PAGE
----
European shares advanced for a second day after US Federal Reserve chair Janet Yellen reiterated that the world's biggest economy would raise interest rates only gradually in light of uncertain global growth.
Yellen’s comments reassured investors after recent data, including growth and consumer confidence, appeared to boost the case for a hike and left them less worried about a raise in April.
The Irish market underperformed its European peers with little news flow to stimulate interest in the middle of what is traditionally a slow week. However, the overall index rose, aided by the positive reaction to Ms Yellen’s remarks.
Dalata Hotel Group climbed 2.06 per cent to €4.46 after some 400,000 shares changed hands as its broker Davy published a note on the company yesterday that rated the stock as an outperform.
Analysts Robert Stokes and David Jennings said it planned to spend the €130 million remaining from its recent fundraising on buying the freehold on premises it is now leasing, buying properties from outside the group and building hotels.
Bank of Ireland dipped 0.76 per cent to 26 cent. Traders noted the volume of trades in its shares were "not huge".
International building materials giant CRH was more or less flat, adding just 0.08 per cent to €25.23. European peers such as Heidelberg were mostly up, according to brokers, although the US players in its industry were down.
Ryanair posted one of the more solid performances among the market's leading stocks, adding 1.11 per cent to close at €14.18. The company said it was opening a new base in Bulgarian capital Sofia.
Real estate investment trusts Green and Hibernia both made small gains. Green increased 1.07 per cent to €1.415, while Hibernia ticked up 0.3 per cent to close at €1.32.
Britain’s top share index recorded its highest closing level of 2016 yesterday, boosted by the mining sector.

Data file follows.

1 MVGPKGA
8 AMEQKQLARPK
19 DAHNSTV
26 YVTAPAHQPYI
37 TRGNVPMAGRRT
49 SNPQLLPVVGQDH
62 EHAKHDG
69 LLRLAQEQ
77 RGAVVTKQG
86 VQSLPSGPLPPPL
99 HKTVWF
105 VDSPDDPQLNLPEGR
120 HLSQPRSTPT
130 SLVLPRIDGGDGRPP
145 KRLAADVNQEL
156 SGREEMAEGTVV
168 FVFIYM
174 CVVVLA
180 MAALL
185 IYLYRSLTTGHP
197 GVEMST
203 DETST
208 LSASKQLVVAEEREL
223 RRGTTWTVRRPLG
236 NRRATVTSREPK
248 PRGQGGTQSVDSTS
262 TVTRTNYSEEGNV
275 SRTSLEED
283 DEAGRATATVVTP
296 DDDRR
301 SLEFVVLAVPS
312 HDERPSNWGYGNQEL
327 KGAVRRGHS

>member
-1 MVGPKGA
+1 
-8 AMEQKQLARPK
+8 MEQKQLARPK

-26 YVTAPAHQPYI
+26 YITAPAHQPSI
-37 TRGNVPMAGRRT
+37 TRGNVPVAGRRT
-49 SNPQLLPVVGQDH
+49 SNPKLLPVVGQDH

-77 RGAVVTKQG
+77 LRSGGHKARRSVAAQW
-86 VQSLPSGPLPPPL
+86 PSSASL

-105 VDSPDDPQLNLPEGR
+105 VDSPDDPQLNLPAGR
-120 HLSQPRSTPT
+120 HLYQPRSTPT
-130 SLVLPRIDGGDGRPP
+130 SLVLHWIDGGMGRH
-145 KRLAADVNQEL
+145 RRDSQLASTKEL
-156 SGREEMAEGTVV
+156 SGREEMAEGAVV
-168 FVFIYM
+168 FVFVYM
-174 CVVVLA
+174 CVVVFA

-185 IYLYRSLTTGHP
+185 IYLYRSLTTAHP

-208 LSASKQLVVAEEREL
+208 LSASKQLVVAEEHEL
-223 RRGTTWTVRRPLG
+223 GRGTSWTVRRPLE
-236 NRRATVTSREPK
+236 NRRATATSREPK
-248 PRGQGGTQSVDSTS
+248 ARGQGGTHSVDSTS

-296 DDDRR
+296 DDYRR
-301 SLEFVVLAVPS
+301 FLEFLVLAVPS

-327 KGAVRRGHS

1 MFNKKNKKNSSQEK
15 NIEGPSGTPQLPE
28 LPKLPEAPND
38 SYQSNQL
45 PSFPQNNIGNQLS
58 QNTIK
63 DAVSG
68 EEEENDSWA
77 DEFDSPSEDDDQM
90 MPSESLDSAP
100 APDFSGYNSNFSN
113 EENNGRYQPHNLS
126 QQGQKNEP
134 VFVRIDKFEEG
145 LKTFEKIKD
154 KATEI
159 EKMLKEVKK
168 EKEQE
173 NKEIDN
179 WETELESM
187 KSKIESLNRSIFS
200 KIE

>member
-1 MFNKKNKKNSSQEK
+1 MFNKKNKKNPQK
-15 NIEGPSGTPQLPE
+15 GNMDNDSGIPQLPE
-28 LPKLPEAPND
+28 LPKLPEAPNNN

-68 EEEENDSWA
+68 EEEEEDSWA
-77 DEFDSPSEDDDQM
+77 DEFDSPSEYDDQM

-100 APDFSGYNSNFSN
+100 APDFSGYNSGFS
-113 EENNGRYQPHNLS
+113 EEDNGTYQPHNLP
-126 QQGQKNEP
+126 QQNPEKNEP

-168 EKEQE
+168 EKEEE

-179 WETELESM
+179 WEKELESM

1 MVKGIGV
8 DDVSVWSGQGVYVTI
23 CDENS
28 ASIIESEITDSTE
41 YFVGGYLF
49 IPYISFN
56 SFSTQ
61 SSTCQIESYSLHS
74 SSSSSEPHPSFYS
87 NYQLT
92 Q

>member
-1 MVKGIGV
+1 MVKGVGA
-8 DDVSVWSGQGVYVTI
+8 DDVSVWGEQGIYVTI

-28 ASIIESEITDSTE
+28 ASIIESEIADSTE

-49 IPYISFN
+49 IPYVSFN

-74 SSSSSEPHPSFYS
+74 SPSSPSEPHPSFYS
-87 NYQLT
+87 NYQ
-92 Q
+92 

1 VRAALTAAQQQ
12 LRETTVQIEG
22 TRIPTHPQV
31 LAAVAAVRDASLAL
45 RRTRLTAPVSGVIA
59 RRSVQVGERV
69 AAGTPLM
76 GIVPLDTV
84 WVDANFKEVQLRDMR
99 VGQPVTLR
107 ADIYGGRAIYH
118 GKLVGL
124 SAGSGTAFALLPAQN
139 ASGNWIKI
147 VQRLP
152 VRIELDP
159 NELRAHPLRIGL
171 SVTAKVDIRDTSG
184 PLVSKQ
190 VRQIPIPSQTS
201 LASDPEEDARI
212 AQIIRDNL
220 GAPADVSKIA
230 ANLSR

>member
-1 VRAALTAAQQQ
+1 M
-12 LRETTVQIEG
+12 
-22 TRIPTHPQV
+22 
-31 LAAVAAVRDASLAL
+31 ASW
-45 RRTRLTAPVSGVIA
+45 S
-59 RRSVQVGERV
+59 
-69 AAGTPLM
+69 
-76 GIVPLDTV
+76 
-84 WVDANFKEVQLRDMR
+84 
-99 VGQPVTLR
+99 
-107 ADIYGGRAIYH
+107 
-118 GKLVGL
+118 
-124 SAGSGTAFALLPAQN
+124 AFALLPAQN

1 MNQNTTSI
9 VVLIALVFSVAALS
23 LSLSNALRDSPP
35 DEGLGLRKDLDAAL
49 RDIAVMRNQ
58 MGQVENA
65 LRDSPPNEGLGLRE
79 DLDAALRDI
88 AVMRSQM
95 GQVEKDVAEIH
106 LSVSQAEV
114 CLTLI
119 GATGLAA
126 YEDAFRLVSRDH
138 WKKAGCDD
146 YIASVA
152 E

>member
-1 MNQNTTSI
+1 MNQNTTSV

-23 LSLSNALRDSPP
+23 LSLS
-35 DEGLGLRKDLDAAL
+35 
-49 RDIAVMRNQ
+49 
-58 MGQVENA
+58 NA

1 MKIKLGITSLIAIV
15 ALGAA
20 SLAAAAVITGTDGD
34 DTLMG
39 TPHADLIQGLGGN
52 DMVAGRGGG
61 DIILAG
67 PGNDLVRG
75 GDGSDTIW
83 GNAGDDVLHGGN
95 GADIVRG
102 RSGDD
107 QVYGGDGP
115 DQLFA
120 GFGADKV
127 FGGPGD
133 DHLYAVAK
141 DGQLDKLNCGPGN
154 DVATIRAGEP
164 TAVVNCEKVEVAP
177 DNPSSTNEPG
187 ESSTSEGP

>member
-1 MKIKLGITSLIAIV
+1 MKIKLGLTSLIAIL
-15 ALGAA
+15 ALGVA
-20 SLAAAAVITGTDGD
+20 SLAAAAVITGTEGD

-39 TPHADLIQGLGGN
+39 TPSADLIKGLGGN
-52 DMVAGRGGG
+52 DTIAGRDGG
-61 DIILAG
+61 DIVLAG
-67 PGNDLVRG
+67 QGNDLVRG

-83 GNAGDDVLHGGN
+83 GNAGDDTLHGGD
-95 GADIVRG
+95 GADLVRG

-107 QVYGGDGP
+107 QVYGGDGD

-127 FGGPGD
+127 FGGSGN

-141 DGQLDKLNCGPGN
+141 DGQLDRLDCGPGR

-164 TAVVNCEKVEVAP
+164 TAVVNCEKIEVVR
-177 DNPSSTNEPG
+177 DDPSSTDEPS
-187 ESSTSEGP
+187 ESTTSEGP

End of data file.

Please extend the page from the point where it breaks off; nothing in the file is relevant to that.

Anglo American led the advance in commodity stocks with a 12 per cent jump to 492.05 pence as Berenberg Bank said the miner seemed to be positioning itself to attract a large corporate buyer.
Energy companies rebounded as oil recovered. Seadrill rose 5.8 per cent after the offshore driller with the biggest debt load was said to have hired Houlihan Lokey and Morgan Stanley to advise it in negotiations on restructuring $11 billion of loans and bonds.
The UK oil and gas index rose 3 per cent following a rally in crude oil prices. Shares in Irish-based Tullow Oil rose 3.9 per cent to close at 200.7 pence. Royal Dutch Shell was up 3.42 per cent at 1,706 pence while BP gained 2.82 per cent to 355.55 pence.
Premier Foods rose 5.7 per cent after the British food maker agreed to hold talks with McCormick & Co after the US company raised its takeover offer for a second time.
600 Index was up 1.4 per cent to 341.34 at 3:28pm. It is on course for its first monthly rise since November, paring its loss for the year to 6.7 per cent from as much as 17 per cent.
Among stocks moving on corporate news, Metro jumped 13 per cent after the German retailer said it was preparing to split in two in a move aimed at boosting its value.
Thyssenkrupp, Germany's largest steelmaker, climbed 8.1 per cent after Berenberg said Tata Steel's possible sale of its UK portfolio could trigger consolidation of the industry in Europe.
The S&P 500 and the Dow rose to their highest this year as investors took comfort from Yellen’s comments.
Eight of the 10 major S&P sectors were higher, led by a 1.17 per cent rise in the technology sector. Apple was up 2.1 per cent at $109.96 after Cowen raised its rating on the stock to "outperform". – (Additional reporting: Bloomberg, Reuters)